Being cool and calm about making up the law is critical. There will be at least one question where you have no clue. Maybe more. You're not alone. Whatever you do, don't spend more time on that question than the exam has allotted. That is, if you're taking the MEE, don't spend more than 30 minutes on a question you don't actually know the answer to and are just BSing. That takes away time you could be spending on questions you DO know the answer to, and even though BSing will get you points, you're going to get a lot more points answering the questions you do know than you are answering the questions you don't
(1) Plan your meals. Don't waste any brain power during the week of the exam trying to decide what to eat. Decide now what you're going to eat for breakfast, lunch, and dinner, plus snacks, on exam days and be sure you have it in your house/apartment/hotel. And make your breakfast and lunch the night before each day.
(2) Plan your attire. I'm serious. Set your clothes out in two stacks (or three if you're in a three-day state) so that you can just go to the Tuesday stack that morning without any thought whatsoever.
(3) Plan your day. Make a separate list of all the things you need to take with you for each day. This includes your test supplies (pencils/pens), laptop, admission ticket, ID, and food. Put each list under that day's pile of clothes, so when you get fully dressed your list is staring back at you.
(4) Plan your route. This consists of two things: (i) follow the route to the exam location at any point in the day (but preferably early morning); and (ii) look up the route on google maps putting in your desired arrival time so you have some sense of how long the route will take during morning traffic.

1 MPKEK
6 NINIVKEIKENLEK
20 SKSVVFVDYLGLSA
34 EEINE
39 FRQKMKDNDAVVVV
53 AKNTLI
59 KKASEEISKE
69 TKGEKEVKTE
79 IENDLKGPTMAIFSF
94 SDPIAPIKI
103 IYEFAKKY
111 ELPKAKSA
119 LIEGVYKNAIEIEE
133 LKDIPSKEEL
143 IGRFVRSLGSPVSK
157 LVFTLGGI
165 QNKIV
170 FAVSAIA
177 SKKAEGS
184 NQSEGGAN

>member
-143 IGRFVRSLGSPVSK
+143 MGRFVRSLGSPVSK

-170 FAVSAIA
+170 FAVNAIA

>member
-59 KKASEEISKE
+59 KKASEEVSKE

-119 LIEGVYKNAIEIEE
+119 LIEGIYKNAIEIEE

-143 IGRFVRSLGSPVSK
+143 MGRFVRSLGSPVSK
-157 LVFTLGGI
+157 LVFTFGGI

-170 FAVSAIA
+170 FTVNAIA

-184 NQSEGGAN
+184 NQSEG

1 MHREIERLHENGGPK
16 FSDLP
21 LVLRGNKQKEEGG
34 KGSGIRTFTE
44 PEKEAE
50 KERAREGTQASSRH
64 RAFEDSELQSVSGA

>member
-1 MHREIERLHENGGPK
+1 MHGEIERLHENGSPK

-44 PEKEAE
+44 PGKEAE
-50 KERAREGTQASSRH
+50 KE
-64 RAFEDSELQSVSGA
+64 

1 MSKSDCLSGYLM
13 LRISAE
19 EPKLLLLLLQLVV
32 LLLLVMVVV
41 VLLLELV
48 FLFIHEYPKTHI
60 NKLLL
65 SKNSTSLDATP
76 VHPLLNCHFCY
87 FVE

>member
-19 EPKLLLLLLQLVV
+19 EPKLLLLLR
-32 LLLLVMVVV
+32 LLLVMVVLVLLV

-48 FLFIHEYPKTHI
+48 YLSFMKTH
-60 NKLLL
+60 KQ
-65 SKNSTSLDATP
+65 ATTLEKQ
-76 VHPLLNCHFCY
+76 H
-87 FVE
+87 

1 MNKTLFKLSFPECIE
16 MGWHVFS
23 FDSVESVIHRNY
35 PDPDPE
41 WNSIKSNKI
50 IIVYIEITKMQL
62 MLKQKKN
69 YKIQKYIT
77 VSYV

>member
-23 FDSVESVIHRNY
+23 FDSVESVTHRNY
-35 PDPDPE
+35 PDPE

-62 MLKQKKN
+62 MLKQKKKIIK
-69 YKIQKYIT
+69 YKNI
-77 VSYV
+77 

(5) Schedule your sleep. Work backwards from what time you have to wake up to get to the exam center in a timely fashion. Allow no less than 7-8 hours in bed, so even if you have a hard time falling asleep you should get a decent rest. At this point rest has a much higher marginal value than additional studying. If this means you have to be in bed by 11, then go to bed at 11.
(1) Aim to Arrive 30-45 Minutes Early. This gives you cushion, but doesn’t get you there too ridiculously early. This may vary, so if there are folks on this forum (or elsewhere) who have taken an exam at your site before, you might try to find out what time they arrived and if they thought it was enough time or too much.
(2) Watch the Clock. You don’t get points for questions you never get to, so have a plan to pace yourself. Personally, when the essays started, I went through the question book and marked on each page the time by which I should be moving on to the next question, and I never let myself get more than 5 minutes past that. That way, every question I touched got at least 25 minutes and most got 30 or a hint more. For the MBE on my scratch paper, I wrote down the 45 minute marks with 50/100/150/finished beside them so that I could tell if I was falling behind. For the MPT, I used the 45 minute mark for my “start writing now” point.
(3) Don't Panic. Panic is counterproductive. Yeah, I know "That's easy to say but not to do." But if you plan how to deal with panic, then you just go to your plan -- Even if you're completely stumped, just remember your BSing plan, then start typing something that makes sense to you and move on. And always watch the clock.[/quote]
(4) Decompress and Follow Your Sleep Schedule. It's okay to study some during the week of the exam, but be sure to take some at least an hour or two after a day's testing to decompress before you start studying and be sure to stick to your sleep schedule.
P.S. Past bar takers feel free to chime in with your suggestions as well.